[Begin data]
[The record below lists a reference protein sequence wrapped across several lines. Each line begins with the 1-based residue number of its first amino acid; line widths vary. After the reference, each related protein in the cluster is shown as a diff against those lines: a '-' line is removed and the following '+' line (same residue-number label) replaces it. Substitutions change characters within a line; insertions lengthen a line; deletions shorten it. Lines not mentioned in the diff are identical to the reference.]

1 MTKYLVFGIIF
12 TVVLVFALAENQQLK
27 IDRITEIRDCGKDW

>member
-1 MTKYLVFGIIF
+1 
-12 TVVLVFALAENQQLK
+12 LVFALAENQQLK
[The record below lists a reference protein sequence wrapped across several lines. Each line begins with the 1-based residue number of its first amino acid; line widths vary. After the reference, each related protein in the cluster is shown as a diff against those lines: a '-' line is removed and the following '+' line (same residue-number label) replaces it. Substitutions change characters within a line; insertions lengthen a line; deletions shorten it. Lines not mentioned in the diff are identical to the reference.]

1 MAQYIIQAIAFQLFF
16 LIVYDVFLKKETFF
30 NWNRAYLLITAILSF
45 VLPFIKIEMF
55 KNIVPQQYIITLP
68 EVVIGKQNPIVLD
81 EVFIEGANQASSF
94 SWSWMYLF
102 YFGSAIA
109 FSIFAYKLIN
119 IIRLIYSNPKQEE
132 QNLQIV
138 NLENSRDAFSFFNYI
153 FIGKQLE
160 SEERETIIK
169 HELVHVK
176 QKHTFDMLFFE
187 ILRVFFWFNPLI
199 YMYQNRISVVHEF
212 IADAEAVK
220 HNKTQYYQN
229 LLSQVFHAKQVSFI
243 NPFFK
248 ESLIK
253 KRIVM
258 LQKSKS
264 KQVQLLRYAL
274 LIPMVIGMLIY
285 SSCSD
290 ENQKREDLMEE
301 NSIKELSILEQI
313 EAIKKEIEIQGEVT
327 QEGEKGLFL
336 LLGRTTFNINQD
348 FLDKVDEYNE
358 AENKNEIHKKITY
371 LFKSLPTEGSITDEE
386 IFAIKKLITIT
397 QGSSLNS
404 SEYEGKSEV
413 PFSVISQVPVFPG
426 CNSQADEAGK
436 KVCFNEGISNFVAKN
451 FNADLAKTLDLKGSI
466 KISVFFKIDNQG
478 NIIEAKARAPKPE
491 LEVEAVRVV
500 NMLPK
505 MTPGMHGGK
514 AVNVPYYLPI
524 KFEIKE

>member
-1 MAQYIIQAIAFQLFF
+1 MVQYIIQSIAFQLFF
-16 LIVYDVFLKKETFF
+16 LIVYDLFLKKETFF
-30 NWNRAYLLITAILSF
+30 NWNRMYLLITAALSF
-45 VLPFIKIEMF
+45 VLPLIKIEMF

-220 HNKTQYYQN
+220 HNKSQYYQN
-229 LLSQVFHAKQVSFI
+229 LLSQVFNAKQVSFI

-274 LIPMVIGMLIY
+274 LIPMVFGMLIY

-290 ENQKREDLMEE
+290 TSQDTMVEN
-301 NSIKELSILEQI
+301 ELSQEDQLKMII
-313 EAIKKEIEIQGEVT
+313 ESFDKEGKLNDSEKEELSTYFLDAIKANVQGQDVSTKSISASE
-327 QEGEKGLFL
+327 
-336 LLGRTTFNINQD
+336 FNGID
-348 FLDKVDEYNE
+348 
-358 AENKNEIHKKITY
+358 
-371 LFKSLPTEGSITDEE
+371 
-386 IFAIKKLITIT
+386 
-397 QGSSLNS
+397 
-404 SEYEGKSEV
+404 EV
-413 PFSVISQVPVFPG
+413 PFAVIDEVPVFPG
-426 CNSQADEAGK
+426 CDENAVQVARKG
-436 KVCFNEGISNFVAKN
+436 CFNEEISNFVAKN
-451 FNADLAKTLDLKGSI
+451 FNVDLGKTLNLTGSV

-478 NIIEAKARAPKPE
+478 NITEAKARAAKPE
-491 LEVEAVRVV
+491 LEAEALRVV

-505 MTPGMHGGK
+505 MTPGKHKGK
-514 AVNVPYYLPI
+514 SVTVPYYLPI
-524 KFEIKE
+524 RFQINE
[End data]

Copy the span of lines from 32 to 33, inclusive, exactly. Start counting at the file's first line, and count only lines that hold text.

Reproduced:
229 LLSQVFHAKQVSFI
243 NPFFK